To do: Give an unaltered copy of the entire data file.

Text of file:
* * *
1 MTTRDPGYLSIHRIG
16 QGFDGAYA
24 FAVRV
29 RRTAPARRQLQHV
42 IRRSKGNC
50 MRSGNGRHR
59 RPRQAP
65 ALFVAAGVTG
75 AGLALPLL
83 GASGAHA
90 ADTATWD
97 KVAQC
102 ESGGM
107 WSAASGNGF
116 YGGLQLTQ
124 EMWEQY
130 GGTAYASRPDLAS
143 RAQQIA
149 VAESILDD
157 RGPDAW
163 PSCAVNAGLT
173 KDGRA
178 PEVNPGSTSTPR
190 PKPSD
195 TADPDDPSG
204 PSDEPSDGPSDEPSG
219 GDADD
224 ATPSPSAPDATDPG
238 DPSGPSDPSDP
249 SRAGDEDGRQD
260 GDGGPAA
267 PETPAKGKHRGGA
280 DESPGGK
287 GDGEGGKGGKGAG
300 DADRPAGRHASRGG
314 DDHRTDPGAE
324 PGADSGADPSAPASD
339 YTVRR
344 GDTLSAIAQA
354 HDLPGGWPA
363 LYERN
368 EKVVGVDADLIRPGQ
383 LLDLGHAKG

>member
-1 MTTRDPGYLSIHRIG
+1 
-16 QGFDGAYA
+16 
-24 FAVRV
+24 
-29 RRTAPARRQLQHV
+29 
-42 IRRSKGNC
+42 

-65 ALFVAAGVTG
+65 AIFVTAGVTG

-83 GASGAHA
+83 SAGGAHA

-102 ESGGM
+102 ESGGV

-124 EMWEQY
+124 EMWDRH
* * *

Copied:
1 MTTRDPGYLSIHRIG
16 QGFDGAYA
24 FAVRV
29 RRTAPARRQLQHV
42 IRRSKGNC
50 MRSGNGRHR
59 RPRQAP
65 ALFVAAGVTG
75 AGLALPLL
83 GASGAHA
90 ADTATWD
97 KVAQC
102 ESGGM
107 WSAASGNGF
116 YGGLQLTQ
124 EMWEQY
130 GGTAYASRPDLAS
143 RAQQIA
149 VAESILDD
157 RGPDAW
163 PSCAVNAGLT
173 KDGRA
178 PEVNPGSTSTPR
190 PKPSD
195 TADPDDPSG
204 PSDEPSDGPSDEPSG
219 GDADD
224 ATPSPSAPDATDPG
238 DPSGPSDPSDP
249 SRAGDEDGRQD
260 GDGGPAA
267 PETPAKGKHRGGA
280 DESPGGK
287 GDGEGGKGGKGAG
300 DADRPAGRHASRGG
314 DDHRTDPGAE
324 PGADSGADPSAPASD
339 YTVRR
344 GDTLSAIAQA
354 HDLPGGWPA
363 LYERN
368 EKVVGVDADLIRPGQ
383 LLDLGHAKG

>member
-1 MTTRDPGYLSIHRIG
+1 
-16 QGFDGAYA
+16 
-24 FAVRV
+24 
-29 RRTAPARRQLQHV
+29 
-42 IRRSKGNC
+42 

-65 ALFVAAGVTG
+65 AIFVTAGVTG

-83 GASGAHA
+83 SAGGAHA

-102 ESGGM
+102 ESGGV

-124 EMWEQY
+124 EMWDRH